You can see the report here.
Friday, February 10, 2012
And, as Andy Curliss points out, she claims that Judge Hobgood found probable cause regarding one element of Sutton's complaint on which, in fact, he did not find probable cause.
Again, this is a filing in a case that could bring about Cline's removal. And, as is her usual pattern, she couldn't be bothered to run a spell-check, and ensure that her facts were accurate?]
It seems likely that Cline's request will be granted. But the motion itself doesn't inspire confidence in the likelihood of her ultimate success.
Tuesday, February 07, 2012
I recently did a post at Minding the Campus examining how the media responded to the Times’ Patrick Witt article—a piece of “journalism” that’s looking worse by the day, and which the Times public editor has now repudiated.
The most extraordinary (and counterintuitive) critique came from Poynter’s Kelly McBride—who faulted the Times, which had bent over backwards to frame the case against Witt as negatively as possible, for not doing enough to ensure that Witt’s accuser’s story was represented. To bolster her line of argument, McBride turned to adjunct law professor Wendy Murphy, who had distinguished herself in the lacrosse case for her willingness to fabricate, fabricate again, and fabricate some more.
Poynter describes its mission as promoting “excellence and integrity in the practice of craft.” The organization claims that “we teach . . . ethical decision-making,” with teaching “focused on the highest standards of journalistic value.” How could this type of organization turn to a serial fabricator such as Murphy?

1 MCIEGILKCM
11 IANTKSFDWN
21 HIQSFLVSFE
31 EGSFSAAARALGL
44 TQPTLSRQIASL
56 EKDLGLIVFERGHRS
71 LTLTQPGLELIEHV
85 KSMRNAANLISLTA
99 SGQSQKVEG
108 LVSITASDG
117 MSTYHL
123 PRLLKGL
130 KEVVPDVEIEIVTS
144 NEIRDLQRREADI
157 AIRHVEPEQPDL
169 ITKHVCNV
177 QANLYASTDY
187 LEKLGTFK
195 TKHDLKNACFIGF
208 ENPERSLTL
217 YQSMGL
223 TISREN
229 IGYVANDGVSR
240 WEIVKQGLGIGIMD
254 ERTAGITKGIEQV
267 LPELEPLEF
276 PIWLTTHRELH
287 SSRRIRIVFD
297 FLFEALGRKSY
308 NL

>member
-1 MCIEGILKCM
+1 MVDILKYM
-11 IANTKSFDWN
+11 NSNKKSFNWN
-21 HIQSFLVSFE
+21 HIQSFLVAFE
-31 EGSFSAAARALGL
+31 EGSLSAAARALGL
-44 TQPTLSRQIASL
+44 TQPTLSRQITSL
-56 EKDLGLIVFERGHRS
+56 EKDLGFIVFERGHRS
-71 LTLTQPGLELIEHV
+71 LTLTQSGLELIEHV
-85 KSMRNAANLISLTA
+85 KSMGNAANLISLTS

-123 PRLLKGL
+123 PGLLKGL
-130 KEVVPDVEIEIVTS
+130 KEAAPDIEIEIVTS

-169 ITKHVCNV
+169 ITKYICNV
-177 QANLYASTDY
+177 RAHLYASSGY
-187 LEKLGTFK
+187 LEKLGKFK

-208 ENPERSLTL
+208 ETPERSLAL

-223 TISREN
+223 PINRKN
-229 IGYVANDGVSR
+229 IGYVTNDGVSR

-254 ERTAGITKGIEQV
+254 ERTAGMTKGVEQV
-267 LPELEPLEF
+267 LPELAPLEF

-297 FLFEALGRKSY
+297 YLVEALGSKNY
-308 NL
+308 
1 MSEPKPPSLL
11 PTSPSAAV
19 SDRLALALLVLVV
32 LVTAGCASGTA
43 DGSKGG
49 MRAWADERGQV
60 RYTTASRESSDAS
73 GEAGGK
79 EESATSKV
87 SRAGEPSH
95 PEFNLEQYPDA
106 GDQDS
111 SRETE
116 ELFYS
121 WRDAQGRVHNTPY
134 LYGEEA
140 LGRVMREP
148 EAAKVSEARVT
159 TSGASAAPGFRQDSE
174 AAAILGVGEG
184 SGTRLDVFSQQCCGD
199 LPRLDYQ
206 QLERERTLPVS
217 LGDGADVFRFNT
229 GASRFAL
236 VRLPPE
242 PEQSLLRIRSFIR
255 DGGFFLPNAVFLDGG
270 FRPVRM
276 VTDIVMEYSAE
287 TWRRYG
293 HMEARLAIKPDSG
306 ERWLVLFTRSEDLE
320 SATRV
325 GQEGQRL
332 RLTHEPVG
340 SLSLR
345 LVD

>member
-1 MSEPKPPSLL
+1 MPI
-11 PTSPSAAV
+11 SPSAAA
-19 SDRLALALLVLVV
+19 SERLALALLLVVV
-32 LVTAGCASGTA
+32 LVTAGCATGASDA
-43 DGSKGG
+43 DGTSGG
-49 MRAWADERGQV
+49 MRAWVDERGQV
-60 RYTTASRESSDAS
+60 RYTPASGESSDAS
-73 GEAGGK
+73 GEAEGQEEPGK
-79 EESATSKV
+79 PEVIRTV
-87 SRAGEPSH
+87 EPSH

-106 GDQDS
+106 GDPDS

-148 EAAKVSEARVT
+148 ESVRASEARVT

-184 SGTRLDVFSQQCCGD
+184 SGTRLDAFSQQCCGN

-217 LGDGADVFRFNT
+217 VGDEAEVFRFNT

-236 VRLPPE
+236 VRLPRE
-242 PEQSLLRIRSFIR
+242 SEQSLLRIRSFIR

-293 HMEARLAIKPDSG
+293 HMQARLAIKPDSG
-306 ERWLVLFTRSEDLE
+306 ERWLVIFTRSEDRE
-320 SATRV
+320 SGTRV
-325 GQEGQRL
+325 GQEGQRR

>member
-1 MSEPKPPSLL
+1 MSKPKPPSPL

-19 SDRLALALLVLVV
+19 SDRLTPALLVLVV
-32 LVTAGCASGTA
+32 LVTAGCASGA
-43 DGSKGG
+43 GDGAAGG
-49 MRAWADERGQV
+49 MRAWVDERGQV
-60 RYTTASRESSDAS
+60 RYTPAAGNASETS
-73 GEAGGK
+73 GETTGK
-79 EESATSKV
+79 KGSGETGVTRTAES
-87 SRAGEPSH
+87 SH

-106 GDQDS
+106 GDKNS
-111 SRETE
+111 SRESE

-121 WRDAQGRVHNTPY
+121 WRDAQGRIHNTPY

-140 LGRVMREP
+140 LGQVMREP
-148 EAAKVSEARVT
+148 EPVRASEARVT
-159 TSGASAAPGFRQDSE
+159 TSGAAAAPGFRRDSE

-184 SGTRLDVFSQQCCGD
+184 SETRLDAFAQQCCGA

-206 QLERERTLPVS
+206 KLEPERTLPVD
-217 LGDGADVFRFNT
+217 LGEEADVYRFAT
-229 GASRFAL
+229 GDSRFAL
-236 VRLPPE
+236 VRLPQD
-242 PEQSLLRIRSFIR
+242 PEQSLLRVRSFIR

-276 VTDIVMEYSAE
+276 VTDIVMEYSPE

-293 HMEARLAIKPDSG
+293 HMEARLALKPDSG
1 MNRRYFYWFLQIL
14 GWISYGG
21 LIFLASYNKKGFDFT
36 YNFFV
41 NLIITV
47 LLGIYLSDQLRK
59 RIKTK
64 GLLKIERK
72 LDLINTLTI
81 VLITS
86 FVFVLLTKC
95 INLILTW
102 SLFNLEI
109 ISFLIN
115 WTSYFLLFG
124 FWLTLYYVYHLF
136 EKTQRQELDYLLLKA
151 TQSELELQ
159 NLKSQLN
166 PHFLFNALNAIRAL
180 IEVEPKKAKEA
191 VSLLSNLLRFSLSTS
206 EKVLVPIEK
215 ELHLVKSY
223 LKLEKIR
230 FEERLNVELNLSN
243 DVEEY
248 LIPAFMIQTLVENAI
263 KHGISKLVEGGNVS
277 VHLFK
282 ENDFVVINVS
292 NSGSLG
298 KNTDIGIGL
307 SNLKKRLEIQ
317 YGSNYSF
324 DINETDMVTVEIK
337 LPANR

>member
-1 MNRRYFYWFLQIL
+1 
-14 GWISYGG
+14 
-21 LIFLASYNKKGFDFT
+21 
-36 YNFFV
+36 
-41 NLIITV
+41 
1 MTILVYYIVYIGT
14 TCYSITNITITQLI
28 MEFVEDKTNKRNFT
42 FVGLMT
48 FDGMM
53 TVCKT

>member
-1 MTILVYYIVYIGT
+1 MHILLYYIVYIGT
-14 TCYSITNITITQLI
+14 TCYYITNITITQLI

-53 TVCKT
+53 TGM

In an e-mail, I provided McBride with a list of many (but not all) of Murphy’s public, factual inaccuracies (as well as her various unsubstantiated opinions and denigrations of due process). McBride replied that she saw no problem at all in her use of Murphy as either a source or a seminar instructor. She even seemed willing to rationalize Murphy’s difficulties with the truth, describing the list in the following manner: “Some of those statements are her opinions. Some of them are statements she made based on her expertise in the subject area. Some of them are taken out of context.” I invited McBride to identify any of the factual errors as items “taken out of context”; she did not reply.
No one would expect McBride to be an expert on Murphy’s record in the lacrosse case (although the media’s failures, and Murphy’s role in them, was explored at great length in the American Journalism Review, which presumably is on every Poynter faculty member’s regular reading list). But it seems as if Murphy’s serial fabrications mattered not to McBride, who affirmed that even after hearing of them, she’d eagerly invite Murphy back to teach at Poynter.
McBride’s response confirms observations from Alex Pareene, who described Murphy’s career as showing that “there are, in the mass media, absolutely no consequences for blatant, constant lying,” and Radley Balko, who came away from his own experience of Murphy inventing facts to ask, “At some point you have to wonder, is it even possible to be too shameless for cable news?” It seems that as long as Murphy still gets quoted by the media and retains the backing of like-minded figures within the “victims’ rights” movement, two alleged Murphy qualifications mentioned by McBride, she’ll receive Poynter’s seal of approval—factual inaccuracies and wildly intemperate, unsubstantiated opinions be damned. Would Poynter be as cavalier if women or minority groups had been the targets of Murphy’s bile?